Still, Harper wants to build more prisons, impose longer sentences and reduce the chances for parole. These draconian measures make punishment more important than rehabilitation even though we know that undue repression, far from halting crime, transforms minor offenders into hardened criminals.

As Lysiane Gagnon recently wrote in the Globe and Mail, Bill C10, with its provisions for mandatory sentencing, means the government is engaging in micro-management, as if judges were incapable of evaluating what kind of punishment fits the crime.

So far we have not said a word about the huge expense this “law and order” policy will entail.

Quebec Justice Minister Jean-Marc Fournier, like Ontario Premier Dalton McGuinty, has objected to the fact that the Harper crime bill will raise the province’s fiscal burden by millions in prison costs—not to mention the social and human costs.

More and longer prison terms mean more school dropouts, more unemployment, more divorces, more family dislocation and more addiction.

The whole country will suffer from this retrograde policy.

While we are on Harper, did you see his latest move to “Harperize” Canada?

New documents obtained by the Canadian Press under the Access to Information Act directly contradict Harper’s chief spokesperson that bureaucrats have not been directed to replace the words “Government of Canada” with “Harper Government” in departmental news releases.

Top former civil servants say the change marks a disturbing trend in the politicization of the bureaucracy—and breaches both communications policy and civil service ethics policy.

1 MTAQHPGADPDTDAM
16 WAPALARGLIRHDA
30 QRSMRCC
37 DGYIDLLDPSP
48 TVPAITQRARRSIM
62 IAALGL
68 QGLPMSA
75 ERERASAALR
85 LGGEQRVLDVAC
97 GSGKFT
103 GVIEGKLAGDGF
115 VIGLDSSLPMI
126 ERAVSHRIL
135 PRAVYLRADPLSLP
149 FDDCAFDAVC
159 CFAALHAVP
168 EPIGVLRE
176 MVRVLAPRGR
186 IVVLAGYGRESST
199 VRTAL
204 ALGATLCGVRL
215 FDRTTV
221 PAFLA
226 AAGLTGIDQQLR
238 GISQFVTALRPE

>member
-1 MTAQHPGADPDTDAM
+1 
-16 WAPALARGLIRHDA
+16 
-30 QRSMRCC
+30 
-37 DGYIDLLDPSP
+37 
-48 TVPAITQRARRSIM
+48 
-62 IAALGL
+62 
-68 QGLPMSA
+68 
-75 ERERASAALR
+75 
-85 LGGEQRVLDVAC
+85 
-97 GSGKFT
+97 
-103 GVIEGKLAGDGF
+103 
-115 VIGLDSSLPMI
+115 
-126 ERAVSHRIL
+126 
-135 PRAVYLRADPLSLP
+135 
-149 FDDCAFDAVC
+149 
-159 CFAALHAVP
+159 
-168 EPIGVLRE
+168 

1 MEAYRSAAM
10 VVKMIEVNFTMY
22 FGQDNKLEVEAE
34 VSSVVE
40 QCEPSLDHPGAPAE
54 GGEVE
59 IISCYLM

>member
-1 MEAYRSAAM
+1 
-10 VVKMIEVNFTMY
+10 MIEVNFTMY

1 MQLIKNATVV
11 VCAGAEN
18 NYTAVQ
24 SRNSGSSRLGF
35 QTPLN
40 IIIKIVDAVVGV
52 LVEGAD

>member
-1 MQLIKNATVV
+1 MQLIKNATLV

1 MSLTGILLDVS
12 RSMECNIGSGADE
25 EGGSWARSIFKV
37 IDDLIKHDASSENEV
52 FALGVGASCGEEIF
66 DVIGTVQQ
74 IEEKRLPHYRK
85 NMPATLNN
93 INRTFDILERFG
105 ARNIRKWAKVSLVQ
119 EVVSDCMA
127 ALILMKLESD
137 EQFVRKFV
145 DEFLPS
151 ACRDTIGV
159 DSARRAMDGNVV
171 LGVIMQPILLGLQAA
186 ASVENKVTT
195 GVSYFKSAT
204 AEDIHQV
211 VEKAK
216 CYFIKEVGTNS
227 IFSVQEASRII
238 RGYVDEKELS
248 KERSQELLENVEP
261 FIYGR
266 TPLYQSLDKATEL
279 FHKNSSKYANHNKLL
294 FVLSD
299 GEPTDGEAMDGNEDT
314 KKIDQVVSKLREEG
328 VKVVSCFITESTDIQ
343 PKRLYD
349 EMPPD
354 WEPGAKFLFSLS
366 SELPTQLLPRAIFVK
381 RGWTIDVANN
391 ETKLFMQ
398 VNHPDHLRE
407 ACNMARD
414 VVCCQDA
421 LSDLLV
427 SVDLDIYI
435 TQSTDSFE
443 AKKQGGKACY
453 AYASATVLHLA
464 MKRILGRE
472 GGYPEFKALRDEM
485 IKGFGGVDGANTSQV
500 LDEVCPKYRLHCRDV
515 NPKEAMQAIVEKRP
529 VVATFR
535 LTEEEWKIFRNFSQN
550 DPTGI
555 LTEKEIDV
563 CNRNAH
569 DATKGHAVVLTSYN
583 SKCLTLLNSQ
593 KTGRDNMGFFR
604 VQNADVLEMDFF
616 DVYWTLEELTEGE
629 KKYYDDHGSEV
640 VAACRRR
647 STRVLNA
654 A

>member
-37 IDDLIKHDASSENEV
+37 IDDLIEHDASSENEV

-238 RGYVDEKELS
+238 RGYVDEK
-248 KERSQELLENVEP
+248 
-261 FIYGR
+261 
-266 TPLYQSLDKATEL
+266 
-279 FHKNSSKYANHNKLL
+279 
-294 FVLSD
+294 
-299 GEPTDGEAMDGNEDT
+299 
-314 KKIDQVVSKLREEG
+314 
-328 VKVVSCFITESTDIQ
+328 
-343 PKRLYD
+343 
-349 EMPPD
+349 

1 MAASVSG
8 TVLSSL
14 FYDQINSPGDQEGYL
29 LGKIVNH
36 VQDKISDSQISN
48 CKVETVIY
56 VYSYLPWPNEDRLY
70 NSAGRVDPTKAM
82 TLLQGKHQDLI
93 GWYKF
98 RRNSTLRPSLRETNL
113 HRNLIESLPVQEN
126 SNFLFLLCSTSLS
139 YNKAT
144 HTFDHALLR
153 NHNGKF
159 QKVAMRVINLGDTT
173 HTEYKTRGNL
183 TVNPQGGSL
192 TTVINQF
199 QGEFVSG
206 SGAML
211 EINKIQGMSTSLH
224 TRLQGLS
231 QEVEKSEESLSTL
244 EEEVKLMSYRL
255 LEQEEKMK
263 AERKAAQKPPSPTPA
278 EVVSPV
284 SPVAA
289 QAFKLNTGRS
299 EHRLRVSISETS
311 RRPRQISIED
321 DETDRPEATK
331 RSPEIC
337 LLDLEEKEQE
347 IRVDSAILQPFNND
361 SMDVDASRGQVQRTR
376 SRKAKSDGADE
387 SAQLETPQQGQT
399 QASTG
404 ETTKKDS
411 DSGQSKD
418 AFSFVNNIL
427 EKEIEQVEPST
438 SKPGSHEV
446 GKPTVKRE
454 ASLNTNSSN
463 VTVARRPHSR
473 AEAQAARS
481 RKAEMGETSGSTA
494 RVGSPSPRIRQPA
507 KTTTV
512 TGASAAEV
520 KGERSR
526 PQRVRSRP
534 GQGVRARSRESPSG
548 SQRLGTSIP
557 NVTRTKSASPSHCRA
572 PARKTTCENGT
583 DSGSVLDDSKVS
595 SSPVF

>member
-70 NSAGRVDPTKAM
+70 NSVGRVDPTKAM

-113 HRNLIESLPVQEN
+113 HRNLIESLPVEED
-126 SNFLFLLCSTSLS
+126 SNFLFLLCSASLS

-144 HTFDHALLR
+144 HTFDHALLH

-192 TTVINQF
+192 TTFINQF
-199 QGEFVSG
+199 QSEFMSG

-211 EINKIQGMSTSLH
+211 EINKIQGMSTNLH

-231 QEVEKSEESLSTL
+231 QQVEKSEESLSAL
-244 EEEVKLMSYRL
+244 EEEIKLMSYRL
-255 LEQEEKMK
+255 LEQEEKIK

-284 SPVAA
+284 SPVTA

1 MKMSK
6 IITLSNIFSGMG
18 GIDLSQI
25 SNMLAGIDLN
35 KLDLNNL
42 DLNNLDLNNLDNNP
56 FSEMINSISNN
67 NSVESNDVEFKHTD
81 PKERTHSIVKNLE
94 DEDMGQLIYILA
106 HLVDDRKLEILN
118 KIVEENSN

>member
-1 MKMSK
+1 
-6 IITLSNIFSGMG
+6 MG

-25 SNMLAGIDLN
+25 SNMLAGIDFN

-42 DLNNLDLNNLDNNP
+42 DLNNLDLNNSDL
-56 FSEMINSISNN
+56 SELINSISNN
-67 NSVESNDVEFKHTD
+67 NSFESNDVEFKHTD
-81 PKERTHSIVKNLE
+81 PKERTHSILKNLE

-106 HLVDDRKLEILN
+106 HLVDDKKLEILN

All this at a time when the House of Commons—normally a brake on the executive—has no permanent opposition leader and many of their front-bench people are spending time on the leadership race.

The decline of the House of Commons is a serious development. In a recent article in Maclean’s, Andrew Coyne wrote of the scenario for the reality that Parliament is dying: “Largely irrelevant, increasingly impotent, it is treated with contempt by those in power, matched only
by the indifference of the general public.

“The votes of MPs are essentially irrelevant, as indeed are MPs themselves.”

Let’s face it: Members are not accountable to their constituency organizations. They are not responsible to the Commons.

The fact is their very existence depends on the favour of the prime minister.

After all, they could never have run in the first place without the PM’s agreement.

If they step out of line, Harper will have no compunction in booting them out of his caucus.

This is not a healthy situation for our body politic.

We don’t want the political gridlock now on display in Washington, but nothing much will change in Ottawa until party members and riding associations demand it—until they insist their MPs be accountable to them, rather than to the leadership.

I am not holding my breath. Harper has an iron grip on power so nothing much will change for the next four or five years.

That’s good for Harper. Not so much for the country.

Photo: Wikimedia Commons